grid[np.where(grid == 'E')] = 'z'

    if part==2:
        start_coord = np.where(grid.flatten() == 'a')[0]

    nr_of_fields = grid.shape[0] * grid.shape[1]
    # build an adjacency? matrix to document which fields can be reached from which in one step
    adj_matrix = np.zeros((nr_of_fields, nr_of_fields))
    for i in np.arange(grid.shape[0]):
        for j in np.arange(grid.shape[1]):
            neighbors_indices = find_reachable_neighbors(grid, i, j)
            np.put(adj_matrix[i*grid.shape[1] + j], neighbors_indices, 1)

    target_matrix = sparse.csr_matrix(adj_matrix)
    adj_matrix = sparse.csr_matrix(adj_matrix)
    steps = 1
    while (target_matrix.toarray()[start_coord, end_coord] == 0).all() and steps < 500:
        if steps % 30 == 0:
        target_matrix = target_matrix @ adj_matrix
        steps += 1

Here is the function for checking the four neighbors and returning the neighbor-indices:

def find_reachable_neighbors(grid, i, j):
    neighbors = []
    grid_length, grid_width = grid.shape
    current_value = grid[i][j]
    if 0 < i and \
        ord(grid[i-1][j]) <= ord(current_value) + 1:
        neighbors.append((i-1)*grid_width + j)
    if i + 1 < grid_length and \
        ord(grid[i+1][j]) <= ord(current_value) + 1:
        neighbors.append((i+1)*grid_width + j)
    if 0 < j and \
        ord(grid[i][j-1]) <= ord(current_value) + 1:
        neighbors.append(i*grid_width + j - 1)
    if j + 1 < grid_width and \
        ord(grid[i][j+1]) <= ord(current_value) + 1:
        neighbors.append(i*grid_width + j + 1)
    return neighbors

Part 2

The only adjustment needed for part 2 was that we set every coordinate of ‘a’ (after replacing ‘S’ with ‘a’ too) as a possible start. This means, we also check against every ‘a’ row in our power-matrix which takes a tiny bit longer each iteration.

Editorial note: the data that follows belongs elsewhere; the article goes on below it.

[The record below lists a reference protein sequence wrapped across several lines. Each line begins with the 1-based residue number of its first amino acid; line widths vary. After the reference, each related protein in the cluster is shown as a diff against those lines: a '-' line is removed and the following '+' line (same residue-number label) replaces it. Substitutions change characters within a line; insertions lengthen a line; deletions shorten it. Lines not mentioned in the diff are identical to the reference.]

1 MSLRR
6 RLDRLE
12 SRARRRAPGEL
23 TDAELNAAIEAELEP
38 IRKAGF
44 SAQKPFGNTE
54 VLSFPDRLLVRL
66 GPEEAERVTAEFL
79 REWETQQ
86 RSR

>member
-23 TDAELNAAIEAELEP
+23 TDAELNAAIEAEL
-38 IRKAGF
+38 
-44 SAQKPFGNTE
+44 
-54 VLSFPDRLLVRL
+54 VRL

# the relevant part already included above in the code
if part==2:
        start_coord = np.where(grid.flatten() == 'a')[0]


Like I said, all this matrix multiplying took about 5 minutes for the large input on my laptop, so this is far from ideal, but it’s super simple to code and I could do it without googling, which I’m very proud of πŸ˜€

I actually had another idea about doing breadth first search, but I that would have taken me far longer, because I don’t know the details by heart and time is money when you have a full-time job, write a blog post every day and film Vlogmas videos… πŸ˜€


  1. cool, good job.
    hey, you are using numpy as well. That will probably speed up implementing the algorithm.
    I use pure-python for AoC currently, but may be it is a good chance to take some practice using numpy. πŸ™‚
    happy coding.

    1. Oh no, the relevant matrix multiplication part (which takes the longest to run) was done with scipy sparse matrices not numpy. I hoped it would speed things up but it barely made a difference πŸ˜€

      I can’t do pure Python, I don’t use many pre-made algorithms but I’m not implementing a matrix multiplication by myself, that just seems unnecessary πŸ˜€

      1. 100% agree. It makes no sense to implement matrix operations.
        scipy – oh another cool python library to learn. πŸ™‚